Regions of Russia continue to report on the deployment of volunteer fighters to the war. In Russia's constituent Republic of Bashkortostan, the Salavatsky district sent one person to the war and fifty were reported to have signed contracts with the Ministry of Defense since the beginning of the summer. Fifty more volunteer fighters were sent from the Vladimir region, and about a hundred left from the Nizhny Novgorod region. Russia's constituent Republic of Chechnya sent another group of contract soldiers, the exact number was not disclosed.
The list of mobilized soldiers killed in the war has been updated to include Denis Doroshenko from the Zabaykalsky region, Aleksandr Sokurov from the Vladimir region, Andrey Morozov from the Voronezh region, Bator Montoyev from Russia’s constituent Republic of Buryatia, Sergey Ashmarin from the Perm region, Yevgeny Killer from the Omsk region, Vitaliy Elizarov from the Lipetsk region, as well as Aleksandr Volynets and Aleksandr Zanin from the Khanty-Mansi autonomous region–Yugra [Russia's federal subject].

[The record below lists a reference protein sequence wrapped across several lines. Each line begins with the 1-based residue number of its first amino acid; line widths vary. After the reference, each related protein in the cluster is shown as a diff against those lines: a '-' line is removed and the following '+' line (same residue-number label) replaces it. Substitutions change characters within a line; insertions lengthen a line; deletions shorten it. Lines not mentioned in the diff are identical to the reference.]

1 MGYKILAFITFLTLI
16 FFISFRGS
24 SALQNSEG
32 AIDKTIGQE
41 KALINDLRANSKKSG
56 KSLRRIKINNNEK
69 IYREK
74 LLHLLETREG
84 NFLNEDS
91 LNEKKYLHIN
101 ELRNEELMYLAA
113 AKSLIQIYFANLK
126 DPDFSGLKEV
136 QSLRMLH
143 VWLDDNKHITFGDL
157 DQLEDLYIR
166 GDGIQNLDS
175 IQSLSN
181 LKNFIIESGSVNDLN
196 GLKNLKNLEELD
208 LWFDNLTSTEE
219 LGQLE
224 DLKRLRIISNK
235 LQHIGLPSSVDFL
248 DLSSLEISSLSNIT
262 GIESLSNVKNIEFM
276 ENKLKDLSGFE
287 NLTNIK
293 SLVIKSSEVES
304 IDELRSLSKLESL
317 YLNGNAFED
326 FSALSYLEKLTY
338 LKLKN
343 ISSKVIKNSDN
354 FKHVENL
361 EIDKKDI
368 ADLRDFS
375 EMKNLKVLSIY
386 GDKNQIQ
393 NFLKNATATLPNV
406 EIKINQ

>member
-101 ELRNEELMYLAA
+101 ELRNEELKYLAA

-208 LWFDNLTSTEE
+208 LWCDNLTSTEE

In the Belgorod region, a serviceman received a shrapnel wound to his arm as a result of a drone attack. In addition, according to the Astra Telegram channel, a mobilized soldier was injured in the village of Krupets in the Kursk region on July 24.
A mobilized man from Irkutsk was found hanged in the so-called LPR. As a punishment for drunkenness, he had been taken to the commandant's office and driven to an unknown location, after which contact with him was lost. Later, a family of this mobilized soldier received a notice from the Russian Ministry of Defense stating that the man had died near Chervonopopivka village but "the death was not related to the execution of military service." The medical report states that the soldier died as a result of "mechanical asphyxia." However, relatives found a deep cut on his body, and bruises with abrasions on his hands.